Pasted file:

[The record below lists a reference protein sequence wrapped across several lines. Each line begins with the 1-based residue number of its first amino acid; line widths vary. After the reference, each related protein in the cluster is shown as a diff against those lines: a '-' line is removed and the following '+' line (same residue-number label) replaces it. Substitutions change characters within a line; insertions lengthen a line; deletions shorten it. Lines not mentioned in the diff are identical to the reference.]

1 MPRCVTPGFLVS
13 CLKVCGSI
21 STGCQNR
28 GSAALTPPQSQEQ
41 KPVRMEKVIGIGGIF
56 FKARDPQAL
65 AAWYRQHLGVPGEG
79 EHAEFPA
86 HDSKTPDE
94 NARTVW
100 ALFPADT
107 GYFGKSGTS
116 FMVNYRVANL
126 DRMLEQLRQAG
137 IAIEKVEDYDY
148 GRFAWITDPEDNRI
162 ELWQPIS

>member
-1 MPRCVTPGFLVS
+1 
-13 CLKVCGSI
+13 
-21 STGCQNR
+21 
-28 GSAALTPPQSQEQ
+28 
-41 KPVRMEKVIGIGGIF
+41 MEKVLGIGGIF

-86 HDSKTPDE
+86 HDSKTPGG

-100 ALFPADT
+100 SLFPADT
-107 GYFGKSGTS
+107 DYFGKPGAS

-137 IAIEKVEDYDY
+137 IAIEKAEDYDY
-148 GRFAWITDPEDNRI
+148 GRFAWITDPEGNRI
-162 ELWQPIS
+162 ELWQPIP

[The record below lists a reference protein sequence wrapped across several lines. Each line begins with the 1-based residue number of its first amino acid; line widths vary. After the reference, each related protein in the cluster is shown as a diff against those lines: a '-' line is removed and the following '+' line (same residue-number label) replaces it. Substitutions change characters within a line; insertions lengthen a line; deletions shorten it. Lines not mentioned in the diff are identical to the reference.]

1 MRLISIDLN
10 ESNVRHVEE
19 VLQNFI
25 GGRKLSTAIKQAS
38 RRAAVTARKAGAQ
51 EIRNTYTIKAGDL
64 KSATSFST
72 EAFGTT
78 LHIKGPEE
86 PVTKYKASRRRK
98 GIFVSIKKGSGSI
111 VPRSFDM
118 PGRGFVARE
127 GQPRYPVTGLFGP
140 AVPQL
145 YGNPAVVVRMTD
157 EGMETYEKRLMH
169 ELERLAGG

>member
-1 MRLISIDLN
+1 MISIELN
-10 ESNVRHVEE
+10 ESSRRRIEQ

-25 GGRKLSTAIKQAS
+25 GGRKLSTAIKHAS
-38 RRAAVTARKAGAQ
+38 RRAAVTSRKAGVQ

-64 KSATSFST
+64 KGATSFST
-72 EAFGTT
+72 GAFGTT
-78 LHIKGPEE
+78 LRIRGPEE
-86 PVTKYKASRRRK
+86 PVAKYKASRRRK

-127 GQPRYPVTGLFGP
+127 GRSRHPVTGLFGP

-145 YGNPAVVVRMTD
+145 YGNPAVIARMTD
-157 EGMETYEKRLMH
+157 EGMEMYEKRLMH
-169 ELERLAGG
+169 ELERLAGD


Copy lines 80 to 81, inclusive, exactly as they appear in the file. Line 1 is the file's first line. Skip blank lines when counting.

-145 YGNPAVVVRMTD
+145 YGNPAVIARMTD